For many Brazilians, learning that the NSA was using its high tech tracking methods to invade their privacy left them rightfully outraged. But when similar spying technology is concocted for home use in an app that can track the whereabouts of a straying mate, who gives a crap about privacy?
Recently, an app called Boyfriend Tracker became a sensation in the South American country with 50,000 downloads in just two months.
Labeled as a “private detective in your partner’s pocket,” the app hides on the partner’s phone and performs functions like forwarding texts, listening in to calls and tracking its location. A free version makes the app visible on the home screen, so you need to pony up $2 so it magically hides itself.
But last week, Google Play removed the app from the store as some fear it could be used for the obvious: stalking and extortion. The app’s peak popularity comes at a time when Brazilians are still wary of the NSA spying program, too.
One user scoffed at the comparison saying it’s totally different from the NSA since “you’re checking up on somebody you know intimately, not some stranger.” But of course, aside from violating a person’s privacy, the app could also break online harassment and hacking laws.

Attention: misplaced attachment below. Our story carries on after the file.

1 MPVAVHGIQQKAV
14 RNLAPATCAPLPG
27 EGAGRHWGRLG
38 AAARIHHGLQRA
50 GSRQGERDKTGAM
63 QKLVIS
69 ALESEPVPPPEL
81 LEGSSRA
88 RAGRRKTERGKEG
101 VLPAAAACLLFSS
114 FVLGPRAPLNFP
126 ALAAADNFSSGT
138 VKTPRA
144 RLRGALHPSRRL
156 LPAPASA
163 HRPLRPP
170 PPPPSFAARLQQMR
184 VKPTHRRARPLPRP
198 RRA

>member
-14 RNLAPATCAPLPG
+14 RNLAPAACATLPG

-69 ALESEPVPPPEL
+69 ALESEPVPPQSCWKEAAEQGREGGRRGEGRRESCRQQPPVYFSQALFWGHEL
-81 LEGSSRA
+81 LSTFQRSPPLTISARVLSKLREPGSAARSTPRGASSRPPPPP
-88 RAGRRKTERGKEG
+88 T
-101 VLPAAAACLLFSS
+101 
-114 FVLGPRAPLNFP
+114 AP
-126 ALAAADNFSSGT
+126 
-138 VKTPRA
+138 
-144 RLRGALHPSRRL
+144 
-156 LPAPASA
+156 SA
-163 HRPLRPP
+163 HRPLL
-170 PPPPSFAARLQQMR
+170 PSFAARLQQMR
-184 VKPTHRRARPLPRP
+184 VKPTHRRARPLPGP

24-year-old app creator Matheus Grijo, who swears he’s never used it on his girlfriend, said it doesn’t breach any laws defending it with the good ole’ “it’s for social and recreational use” excuse. He told the AP the app started as a joke and thinks he’s just helping out the greater good:
“In Brazil, we have this culture of switching partners really quickly, so this is a way of dealing with that,” said Grijo. “People really appreciate having a tool to help them find out whether they’re being cheated on.”
The app remains for download on Grijo’s website if you’re too afraid of confrontation.